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Ekaterina Sedia – The Secret History of MoscowEkaterina Sedia is a Moscow-born writer, living and working in New Jersey. She has 4 novels to her name (the first one, According to Crow, only as E. Sedia); The Secret History of Moscow is her 3rd one. She has won the World Fantasy Award for Paper Cities: An Anthology of Urban Fantasy which she edited. Her latest anthology, Bewere the Night, is due out in April 2011.

Galina is a misfit; she lives in Moscow and works as a translator when she's not institutionalized. She never fit in, and is considered to be mentally ill by her family and by society at large. But then her sister, her well-adapted and 'normal' counterpart, gives birth to her first child, and then turns into a Jackdaw and flies away...
Yakov is a policeman, the grand-child of a British communist who came to Moscow on ideological grounds, and was shortly thereafter picked up by Stalin's henchmen as suspicious foreigner, and dissapeared forever. He witnesses a dog walker turn into a bird and fly away, and is, on the same day, assigned to investigate the spate of recent dissapearances  in Moscow, which is how he encounters Galina.
Together with Fyodor, a street artist living, literally, in the cracks of society, they follow the trail of the birds, who seem to dissappear into another world by flying through the reflections of doors in windows and puddles. They end up in a world which calls itself Underground.

Underground is some kind of refuge – it started out as a place for the pagan 'things' (spirits, lesser gods, their human allies) to go in 980 when Russia was converted to Christianism using fire & sword. Since then it has acquired misfits from all periods of Russion/Muscovite history, although most people only seem to stay there for some time, before they move on or leave. This part is never really explained (as it a lot of other things about Underground), but part of the concept smacks of Limbo, or of Purgatory; guilt and paying for past deeds definitely seems to feature. Besides the human denizens there are a number of characters from Russian mythology present – we get Rusalki (nowhere near as scary as in Liz William's Nine Layers of Sky), Kikimora, Domovoi, Vodyanoy; plus named characters like Father Frost, Koschey the Deathless, or Zemun the Celestian Cow.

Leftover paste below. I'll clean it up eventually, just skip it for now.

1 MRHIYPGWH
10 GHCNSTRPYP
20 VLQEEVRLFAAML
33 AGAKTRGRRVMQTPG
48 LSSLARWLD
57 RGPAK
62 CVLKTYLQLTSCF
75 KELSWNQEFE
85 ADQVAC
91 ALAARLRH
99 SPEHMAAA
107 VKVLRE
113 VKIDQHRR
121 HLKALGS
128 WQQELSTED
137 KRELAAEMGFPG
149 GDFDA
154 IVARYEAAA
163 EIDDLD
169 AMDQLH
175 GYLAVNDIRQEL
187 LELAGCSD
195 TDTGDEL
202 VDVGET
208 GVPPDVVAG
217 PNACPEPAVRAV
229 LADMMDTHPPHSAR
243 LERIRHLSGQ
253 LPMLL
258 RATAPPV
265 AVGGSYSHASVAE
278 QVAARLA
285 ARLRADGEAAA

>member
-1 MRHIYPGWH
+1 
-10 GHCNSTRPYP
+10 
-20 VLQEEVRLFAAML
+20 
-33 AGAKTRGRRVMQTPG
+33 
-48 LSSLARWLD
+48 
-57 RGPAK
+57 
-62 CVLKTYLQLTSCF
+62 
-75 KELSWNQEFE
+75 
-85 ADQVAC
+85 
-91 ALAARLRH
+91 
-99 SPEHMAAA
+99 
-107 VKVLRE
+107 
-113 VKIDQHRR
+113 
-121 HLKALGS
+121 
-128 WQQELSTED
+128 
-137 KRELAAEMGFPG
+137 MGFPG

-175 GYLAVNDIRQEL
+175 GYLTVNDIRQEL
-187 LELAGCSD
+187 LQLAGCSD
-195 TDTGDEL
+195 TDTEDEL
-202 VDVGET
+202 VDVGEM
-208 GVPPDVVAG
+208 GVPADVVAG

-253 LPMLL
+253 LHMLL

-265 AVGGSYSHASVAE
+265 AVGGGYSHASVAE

There is a Gaiman quote on the front cover of the edition I read, linking the book to his own Neverwhere story. I found the link tenous only – yes, it's a parallel underworld in a major world city, but that's where the similarities end. This is not a mirror image, or a different side of the same coin, Underground sets itself apart, and is a different country alltogether. I found that The Secret History of Moscow reads more like a classical Russian Folk Tale, and the multiple segments where characters describe how they ended up there it reminded me more of Gaiman's American Gods, and its Coming to America sub-stories.

The human characters in the story are complex, and well fleshed out. We see through their eyes, witness how they learn the world they found themselves thrown into, and make their decisions of allegiance and belonging. The historical characters, in contrast, are frequently sketchy, only hinted at (although I have to admit here that my knowledge of Russian Folk Tales and Myths is sketchy, too), and are shown in glimpses only. This last technique actually works surprisingly well to lend some depth, or at least mystery, to the 'Old Ones'. A particular favourite of mine was the Ferryman over the 'Black River', who insists on payment for the crossing – in memories.

Overall a recommended read if 'Urban Fantasy' is not something that sends you running away screaming, and a writer to look out for.

Thanks to Prime Books for the free copy.

More Ekaterina Sedia

Title: The Secret History of Moscow
Author: Ekaterina Sedia
Reviewer: Markus Thierstein
Reviewer URL:
Publisher:  Prime Books
Publisher URL:
Publication Date: 2007
Review Date: 110306
ISBN: 9780809572236
Price: USD 12.95
Pages: 303
Format: Paperback
Topic: Fantasy
Topic: Alternate History


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